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An Account of a Theremin Demonstration (1927) - from the Theremin.info Archives

An Account of a Theremin Demonstration

Dr. Rudolph Frank 1927

In 1927 Leon Theremin gave a number of public demonstrations of his new invention in concert halls across Europe, where his Russian name had become Leon Theremin, and his instrument was popularly named «les ondes etherees». On August 4 of that year, at an exhibition called Music In The Life Of The People in Frankfurt, Germany, a certain Doctor Rudolph Frank witnessed one of these conferences. Dr. Frank states incorrectly that this was the first time a demonstration of the instrument had ever been presented to the general public. In any case, Dr. Frank was greatly impressed and wrote down his experience.


"From a small mahogany box which serves likewise as a music stand, there rises vertically a metal rod about 40 centimeters long, while to the left, there extends another rod bent into the form of a ring. On the floor is a dry cell battery and in the background is a loudspeaker. Box, battery and loudspeaker are connected by wires.


A young man, the typical engineer, takes his place in front of this unpretentious desk. It is Leon Theremin, presenting for the first time before an audience his new invention - an instrument that produces music solely by the free movement of the hands in space. Slowly he lifts his right hand, holding it at a distance of about one meter from the upright metal rod. The movement produces a sound, the tone of which rises gradually until it produces a pitch that no instrument, and far less the human voice, is capable of attaining.

Now he raises his left hand gently above the ring-shaped rod, until it is about the height of his head. As he does so, the note sounded grows louder and louder. Then he lets his hand fall, as if to soothe the sound, and it grows softer until it dies out in the tenderest pianissimo.

It is evident that we have here the essential conditions for the production of music - a variation of pitch on the one hand, and in intensity on the other. The sounds, however, are more or less mechanical and without the quality of soul. The inventor himself points out that they lack the sympathetic quality which we call "heart". In short they do not vibrate like the music invoked by the human throat and breath, or by the human hand from instruments of wood or metal.

Incredulous, we gaze upon the young engineer. His looks grow tender. The inventor becomes the musician. The fingers of his right hand vibrate like those of a violinist when he presses the strings. They vibrate in the free air, and a marvelously sweet tone sweeps through the room. Invisibly a soul sings, and we listen thrilled.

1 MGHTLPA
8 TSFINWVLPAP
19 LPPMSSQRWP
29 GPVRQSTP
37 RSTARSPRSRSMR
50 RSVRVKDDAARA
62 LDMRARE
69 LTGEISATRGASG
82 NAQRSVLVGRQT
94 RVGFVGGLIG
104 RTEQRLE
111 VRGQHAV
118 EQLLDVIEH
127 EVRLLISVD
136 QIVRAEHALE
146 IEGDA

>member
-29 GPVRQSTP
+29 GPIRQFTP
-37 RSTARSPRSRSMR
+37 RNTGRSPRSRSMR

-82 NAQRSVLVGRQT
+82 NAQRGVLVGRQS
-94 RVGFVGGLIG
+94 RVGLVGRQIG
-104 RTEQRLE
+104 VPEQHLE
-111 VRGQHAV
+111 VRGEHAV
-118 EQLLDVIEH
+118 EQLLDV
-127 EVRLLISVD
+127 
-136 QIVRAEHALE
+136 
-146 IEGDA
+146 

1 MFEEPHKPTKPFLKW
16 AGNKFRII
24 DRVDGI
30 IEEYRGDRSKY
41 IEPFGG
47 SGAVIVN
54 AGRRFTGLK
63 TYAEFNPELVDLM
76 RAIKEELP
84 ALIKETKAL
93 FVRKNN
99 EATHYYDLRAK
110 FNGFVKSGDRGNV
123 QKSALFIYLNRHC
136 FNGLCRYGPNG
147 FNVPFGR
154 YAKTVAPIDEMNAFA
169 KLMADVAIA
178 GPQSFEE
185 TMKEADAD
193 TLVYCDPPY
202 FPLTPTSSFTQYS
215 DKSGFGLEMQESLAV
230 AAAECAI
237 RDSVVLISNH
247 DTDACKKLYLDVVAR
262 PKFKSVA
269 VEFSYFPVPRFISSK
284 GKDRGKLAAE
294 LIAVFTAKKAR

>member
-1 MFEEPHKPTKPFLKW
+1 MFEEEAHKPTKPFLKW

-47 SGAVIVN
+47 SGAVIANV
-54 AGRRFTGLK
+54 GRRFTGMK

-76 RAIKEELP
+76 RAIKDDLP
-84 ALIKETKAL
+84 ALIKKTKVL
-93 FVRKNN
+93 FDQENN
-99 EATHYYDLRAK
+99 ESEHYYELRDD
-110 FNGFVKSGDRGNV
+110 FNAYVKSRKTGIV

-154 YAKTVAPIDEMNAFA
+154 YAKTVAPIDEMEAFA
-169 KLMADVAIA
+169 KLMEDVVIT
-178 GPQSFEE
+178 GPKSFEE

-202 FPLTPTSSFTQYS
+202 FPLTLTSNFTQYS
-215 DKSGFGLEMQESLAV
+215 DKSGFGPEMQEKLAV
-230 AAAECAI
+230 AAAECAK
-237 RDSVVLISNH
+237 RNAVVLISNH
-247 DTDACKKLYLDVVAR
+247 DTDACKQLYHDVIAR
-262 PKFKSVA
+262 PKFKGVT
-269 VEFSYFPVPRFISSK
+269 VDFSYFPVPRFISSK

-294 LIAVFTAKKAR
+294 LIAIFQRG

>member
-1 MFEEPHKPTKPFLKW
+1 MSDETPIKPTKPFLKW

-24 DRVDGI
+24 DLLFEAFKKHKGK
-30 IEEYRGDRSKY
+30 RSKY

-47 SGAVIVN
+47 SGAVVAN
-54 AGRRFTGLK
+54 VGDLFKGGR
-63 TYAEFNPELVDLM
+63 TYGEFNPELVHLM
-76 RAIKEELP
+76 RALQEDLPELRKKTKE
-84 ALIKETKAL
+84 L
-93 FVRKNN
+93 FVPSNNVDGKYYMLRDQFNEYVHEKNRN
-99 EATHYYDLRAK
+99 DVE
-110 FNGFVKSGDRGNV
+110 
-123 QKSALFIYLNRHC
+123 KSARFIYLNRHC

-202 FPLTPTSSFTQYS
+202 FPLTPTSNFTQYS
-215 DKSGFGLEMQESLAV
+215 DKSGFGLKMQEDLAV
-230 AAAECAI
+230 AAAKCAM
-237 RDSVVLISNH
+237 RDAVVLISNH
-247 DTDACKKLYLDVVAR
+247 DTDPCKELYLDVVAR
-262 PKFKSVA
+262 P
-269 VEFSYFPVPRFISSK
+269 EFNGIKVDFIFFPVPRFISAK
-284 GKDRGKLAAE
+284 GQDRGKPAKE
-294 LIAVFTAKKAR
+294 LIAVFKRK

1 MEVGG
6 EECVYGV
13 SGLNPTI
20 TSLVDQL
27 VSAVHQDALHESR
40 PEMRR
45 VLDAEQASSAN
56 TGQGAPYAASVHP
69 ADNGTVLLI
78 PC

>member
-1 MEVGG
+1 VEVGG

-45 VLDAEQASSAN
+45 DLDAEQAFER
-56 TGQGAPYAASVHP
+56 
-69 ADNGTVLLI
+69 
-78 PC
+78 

At one moment it sounds deep as a organ note, then at another like a perfect viola, or a violin from the hand of one of the old master craftsmen. Suddenly it resembles a flute, and then a huntsman's horn. Whole notes, halves, quarters, yes, even eighth notes are thus drawn from the electric field around the antennas merely by the motions of the bare hands. There is no discord perceptible, even when this marvelous and miraculous music is accompanied by a performer upon the grand piano. The works of such great composers as Greig, Saint-Saens, and Scriabin are played. It is wonderful indeed how remote the tones of the piano sound in comparison with the vital fullness and resonant force of those which flow from the mysterious electrical currents under the hands of Thérémin.

As if these marvels were not enough, Theremin begins to repeat the piece. But what is this? The tones no longer come from the same place as before. We turn out heads: the sounds come to us like an echo - from behind us, from the highest, farthest corners of the room!

We learn that there are alternating currents of varying frequencies which are conducted from the human body over the apparatus, though they are entirely independent of the body. The approach of the hands effects the frequency of the alternating currents which surround the antennas. The nearer the finger comes to the vertical rod, the higher the note produced. The further the hand from the ring-shaped antenna, the louder the sound. By these means are obtained every possibility of musical expression. The tone follows, in the minutest particular, the vibration of the fingers, the rhythm of the blood.

If one were to increase the strength of the current, even to two kilowatts only, a truly disturbing effect would be produced by the transformed current. The amazing echo, which I have already mentioned, was formed merely by the reversal of the current.

I firmly believe that in later times, when the present invention is perfected and elaborated, we shall refer to the performance purely and simply as "music". Then it will be recalled that it was first presented to the world on August 4, 1927 at the City of Frankfurt's celebrated exhibition Music In The Life Of The People."




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